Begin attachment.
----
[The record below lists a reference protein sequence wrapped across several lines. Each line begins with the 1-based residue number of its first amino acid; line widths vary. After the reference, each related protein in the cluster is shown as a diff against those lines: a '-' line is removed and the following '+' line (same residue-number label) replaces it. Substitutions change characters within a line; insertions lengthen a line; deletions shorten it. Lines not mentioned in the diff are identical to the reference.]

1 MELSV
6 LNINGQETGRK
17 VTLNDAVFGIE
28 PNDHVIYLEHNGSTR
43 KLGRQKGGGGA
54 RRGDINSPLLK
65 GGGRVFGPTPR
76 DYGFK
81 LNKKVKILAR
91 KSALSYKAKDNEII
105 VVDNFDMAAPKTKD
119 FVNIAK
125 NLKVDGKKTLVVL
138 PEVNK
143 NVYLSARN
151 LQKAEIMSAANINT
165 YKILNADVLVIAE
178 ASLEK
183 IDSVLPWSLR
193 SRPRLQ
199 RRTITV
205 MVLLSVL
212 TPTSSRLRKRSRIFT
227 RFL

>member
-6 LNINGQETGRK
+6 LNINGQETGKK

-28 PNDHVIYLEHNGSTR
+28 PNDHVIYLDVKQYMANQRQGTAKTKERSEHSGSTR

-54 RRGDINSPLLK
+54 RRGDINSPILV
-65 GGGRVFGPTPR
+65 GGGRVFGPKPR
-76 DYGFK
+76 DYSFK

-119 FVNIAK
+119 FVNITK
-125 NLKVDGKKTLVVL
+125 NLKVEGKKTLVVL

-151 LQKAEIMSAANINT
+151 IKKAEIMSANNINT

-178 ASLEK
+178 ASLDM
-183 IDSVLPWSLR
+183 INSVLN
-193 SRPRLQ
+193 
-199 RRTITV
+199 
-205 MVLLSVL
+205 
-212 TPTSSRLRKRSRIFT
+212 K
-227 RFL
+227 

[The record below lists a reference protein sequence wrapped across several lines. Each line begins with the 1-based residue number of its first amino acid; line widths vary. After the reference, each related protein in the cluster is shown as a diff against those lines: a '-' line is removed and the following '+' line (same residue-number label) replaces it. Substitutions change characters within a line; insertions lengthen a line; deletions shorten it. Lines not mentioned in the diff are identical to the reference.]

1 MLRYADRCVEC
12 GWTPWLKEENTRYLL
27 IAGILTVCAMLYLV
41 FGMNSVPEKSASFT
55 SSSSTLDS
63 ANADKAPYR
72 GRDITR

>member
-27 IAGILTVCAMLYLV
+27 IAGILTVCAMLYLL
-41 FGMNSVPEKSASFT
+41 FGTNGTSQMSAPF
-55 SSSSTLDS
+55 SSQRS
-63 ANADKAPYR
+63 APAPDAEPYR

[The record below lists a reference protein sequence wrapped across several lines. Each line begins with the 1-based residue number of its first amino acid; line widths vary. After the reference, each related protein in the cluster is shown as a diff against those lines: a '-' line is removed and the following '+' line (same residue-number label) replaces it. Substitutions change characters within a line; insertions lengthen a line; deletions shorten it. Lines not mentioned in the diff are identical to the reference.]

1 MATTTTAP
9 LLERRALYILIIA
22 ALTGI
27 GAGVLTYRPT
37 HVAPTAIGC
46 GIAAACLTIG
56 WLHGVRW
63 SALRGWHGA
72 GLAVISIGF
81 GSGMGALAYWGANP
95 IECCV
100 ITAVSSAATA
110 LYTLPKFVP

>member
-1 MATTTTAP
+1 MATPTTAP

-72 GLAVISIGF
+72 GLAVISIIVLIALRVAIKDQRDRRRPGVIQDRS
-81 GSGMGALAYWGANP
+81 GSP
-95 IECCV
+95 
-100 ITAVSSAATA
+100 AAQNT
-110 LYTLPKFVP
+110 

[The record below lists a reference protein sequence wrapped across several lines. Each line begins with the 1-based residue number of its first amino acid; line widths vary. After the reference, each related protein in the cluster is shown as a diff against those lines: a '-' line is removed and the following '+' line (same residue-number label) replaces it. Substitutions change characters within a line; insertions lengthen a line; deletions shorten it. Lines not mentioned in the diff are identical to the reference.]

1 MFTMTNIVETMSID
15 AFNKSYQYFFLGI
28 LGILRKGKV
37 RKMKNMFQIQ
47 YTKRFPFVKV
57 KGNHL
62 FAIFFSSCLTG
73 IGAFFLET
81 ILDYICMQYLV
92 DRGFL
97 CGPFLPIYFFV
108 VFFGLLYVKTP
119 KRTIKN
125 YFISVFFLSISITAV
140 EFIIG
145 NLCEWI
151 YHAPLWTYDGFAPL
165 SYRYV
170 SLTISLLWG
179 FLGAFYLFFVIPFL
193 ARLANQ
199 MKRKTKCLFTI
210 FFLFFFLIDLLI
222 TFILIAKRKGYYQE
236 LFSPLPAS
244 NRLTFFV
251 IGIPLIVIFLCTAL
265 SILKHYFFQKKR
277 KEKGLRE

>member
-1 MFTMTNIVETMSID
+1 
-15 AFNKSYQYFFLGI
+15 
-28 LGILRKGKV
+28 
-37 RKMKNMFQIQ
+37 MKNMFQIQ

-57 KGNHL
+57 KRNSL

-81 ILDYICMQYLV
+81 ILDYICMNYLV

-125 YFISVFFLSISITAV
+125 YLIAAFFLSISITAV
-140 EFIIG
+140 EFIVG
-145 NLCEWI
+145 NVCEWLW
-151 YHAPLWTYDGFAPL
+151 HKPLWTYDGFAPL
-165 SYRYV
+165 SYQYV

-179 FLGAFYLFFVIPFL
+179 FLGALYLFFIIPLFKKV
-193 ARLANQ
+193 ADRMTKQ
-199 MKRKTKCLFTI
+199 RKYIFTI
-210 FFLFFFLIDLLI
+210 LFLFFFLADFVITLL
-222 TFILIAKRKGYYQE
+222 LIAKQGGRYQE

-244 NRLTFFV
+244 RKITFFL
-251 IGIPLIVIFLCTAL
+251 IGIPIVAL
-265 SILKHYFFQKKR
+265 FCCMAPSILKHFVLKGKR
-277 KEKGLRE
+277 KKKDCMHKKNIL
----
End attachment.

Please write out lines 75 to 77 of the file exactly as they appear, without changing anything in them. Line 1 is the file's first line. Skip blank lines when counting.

1 MATTTTAP
9 LLERRALYILIIA
22 ALTGI